Putting On The Wedding Garment of Love – October 15, 2017
Sara Miles – a woman I got to know on my sabbatical 4-years ago in 2013 and the author of a wonderful book, Take This Bread – the Spiritual Memoir of a 21st Century Christian – tells how she stepped into a church for the first time in her life (St. Gregory of Nyssa in the Mission District of San Francisco). Here’s what she writes in the prologue to her book:
One early, cloudy morning when I was 46, I walked into a church, ate a piece of bread, took a sip of wine. A routine Sunday activity for tens of millions of Americans – except that up until that moment I’d led a thoroughly secular life, at best indifferent to religion, more often appalled by its fundamentalist crusades. This was my first communion. It changed everything.
Easting Jesus, as I did that day to my great astonishment, led me against all my expectations to a faith I’d scorned and work I’d never imagined. The mysterious sacrament turned out to be not a symbolic wafer at all but actual food – indeed, the bread of life. In that shocking moment of communion, filled with a deep desire to reach for and become part of a body, I realized that what I’d been doing with my life all along was what I was meant to do: feed people.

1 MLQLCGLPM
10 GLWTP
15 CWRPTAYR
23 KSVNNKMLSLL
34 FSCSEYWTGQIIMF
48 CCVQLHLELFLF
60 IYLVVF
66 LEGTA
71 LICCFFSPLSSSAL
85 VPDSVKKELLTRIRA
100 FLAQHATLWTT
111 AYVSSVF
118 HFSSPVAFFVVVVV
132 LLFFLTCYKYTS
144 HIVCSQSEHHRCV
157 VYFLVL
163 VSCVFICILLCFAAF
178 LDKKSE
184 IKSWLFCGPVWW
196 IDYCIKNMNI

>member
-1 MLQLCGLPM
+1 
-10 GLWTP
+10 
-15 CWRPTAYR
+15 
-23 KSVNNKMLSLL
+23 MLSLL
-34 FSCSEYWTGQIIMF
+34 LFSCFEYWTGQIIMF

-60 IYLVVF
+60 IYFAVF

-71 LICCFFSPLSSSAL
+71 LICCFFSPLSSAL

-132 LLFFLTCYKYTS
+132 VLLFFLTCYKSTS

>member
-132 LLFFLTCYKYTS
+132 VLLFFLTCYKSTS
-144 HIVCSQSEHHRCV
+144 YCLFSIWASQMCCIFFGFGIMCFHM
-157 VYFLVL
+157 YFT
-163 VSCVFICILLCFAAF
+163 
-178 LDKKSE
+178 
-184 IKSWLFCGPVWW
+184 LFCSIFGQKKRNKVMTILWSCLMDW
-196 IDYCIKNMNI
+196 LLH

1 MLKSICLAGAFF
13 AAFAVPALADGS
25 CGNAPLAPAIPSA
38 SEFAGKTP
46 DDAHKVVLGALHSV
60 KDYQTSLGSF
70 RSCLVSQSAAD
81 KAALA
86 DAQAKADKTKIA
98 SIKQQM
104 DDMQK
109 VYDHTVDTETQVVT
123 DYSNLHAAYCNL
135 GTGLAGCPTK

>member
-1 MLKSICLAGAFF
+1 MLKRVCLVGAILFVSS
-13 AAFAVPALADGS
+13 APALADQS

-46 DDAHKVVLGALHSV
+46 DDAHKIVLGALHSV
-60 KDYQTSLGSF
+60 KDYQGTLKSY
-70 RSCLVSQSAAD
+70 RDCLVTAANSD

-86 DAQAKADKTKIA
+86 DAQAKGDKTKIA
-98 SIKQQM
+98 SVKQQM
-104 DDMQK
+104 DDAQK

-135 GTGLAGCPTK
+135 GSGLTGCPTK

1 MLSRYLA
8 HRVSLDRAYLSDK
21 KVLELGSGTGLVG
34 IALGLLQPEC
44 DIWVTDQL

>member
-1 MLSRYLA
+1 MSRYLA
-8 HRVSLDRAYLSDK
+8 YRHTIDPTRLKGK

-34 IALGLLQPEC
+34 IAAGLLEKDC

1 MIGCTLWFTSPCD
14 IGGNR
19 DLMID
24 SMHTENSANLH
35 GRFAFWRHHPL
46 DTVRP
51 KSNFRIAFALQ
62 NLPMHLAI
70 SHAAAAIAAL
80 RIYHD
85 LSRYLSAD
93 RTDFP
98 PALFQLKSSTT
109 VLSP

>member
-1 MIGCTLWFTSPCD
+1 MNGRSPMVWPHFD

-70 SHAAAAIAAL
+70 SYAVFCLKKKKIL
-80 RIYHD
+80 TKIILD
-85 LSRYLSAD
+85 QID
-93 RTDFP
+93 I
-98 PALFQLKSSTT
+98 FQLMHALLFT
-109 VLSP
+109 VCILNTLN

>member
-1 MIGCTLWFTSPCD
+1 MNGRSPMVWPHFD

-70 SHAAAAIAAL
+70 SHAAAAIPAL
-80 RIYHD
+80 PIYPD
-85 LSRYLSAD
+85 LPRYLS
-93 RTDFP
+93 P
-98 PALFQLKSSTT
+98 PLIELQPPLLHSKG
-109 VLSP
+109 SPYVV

And so I did. I took communion, I passed the bread to others, and then I kept going, compelled to find new ways to share what I’d experienced. I started a food pantry and gave away literally tons of fruit and vegetables and cereal around the same altar where I’d first received the body of Christ. I organized new pantries all over my city to provide hundreds and hundreds of hungry families with free groceries each week. (Take This Bread, Ballantine Books, 2007, pg. xi in prologue)
Carol and I visited St. Gregory of Nyssa in San Francisco, meeting Sara and joining as a volunteer at the food pantry, where we gave bags of groceries to 500 people on a Friday afternoon. Three days later on Sunday morning we gathered in the same hall around the same table and shared Holy Communion. Feeding the hungry and sharing Jesus’ Body and Blood are both feasts of God’s love and abundance. When I hear Jesus’ parable of the wedding feast I like to think not only of the great feast God will one day give at the end of time but also of the feasts we share here and now.
Jesus’ parable of the wedding feast occurs in both Matthew and Luke. A king wanted to give a wedding feast for his son. So he prepared a great banquet and sent his servants out to tell his invited guests that it was time to come to the feast. But they all found excuses and refused to come. So the king had his servants invite other guests – anyone they could find in the streets and the byways – to come to his banquet. More and more guests were invited until the banquet hall was filled.